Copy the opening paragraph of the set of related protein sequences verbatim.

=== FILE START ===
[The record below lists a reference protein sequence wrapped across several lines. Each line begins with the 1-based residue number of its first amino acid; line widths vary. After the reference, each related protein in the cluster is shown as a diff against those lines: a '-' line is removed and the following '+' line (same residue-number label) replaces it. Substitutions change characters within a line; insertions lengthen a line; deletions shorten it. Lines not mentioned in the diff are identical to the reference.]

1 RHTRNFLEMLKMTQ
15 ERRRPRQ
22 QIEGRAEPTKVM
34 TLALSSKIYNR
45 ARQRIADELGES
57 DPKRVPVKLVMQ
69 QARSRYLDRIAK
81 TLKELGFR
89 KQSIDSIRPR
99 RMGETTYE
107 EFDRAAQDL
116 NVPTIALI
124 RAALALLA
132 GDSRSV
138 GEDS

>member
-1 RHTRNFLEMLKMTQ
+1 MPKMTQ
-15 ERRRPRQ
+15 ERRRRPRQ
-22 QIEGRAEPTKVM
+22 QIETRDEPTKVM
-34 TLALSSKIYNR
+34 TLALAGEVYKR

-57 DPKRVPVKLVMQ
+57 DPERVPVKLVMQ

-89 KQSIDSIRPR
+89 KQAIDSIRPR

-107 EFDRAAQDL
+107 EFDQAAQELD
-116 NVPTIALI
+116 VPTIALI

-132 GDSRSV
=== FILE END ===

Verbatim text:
[The record below lists a reference protein sequence wrapped across several lines. Each line begins with the 1-based residue number of its first amino acid; line widths vary. After the reference, each related protein in the cluster is shown as a diff against those lines: a '-' line is removed and the following '+' line (same residue-number label) replaces it. Substitutions change characters within a line; insertions lengthen a line; deletions shorten it. Lines not mentioned in the diff are identical to the reference.]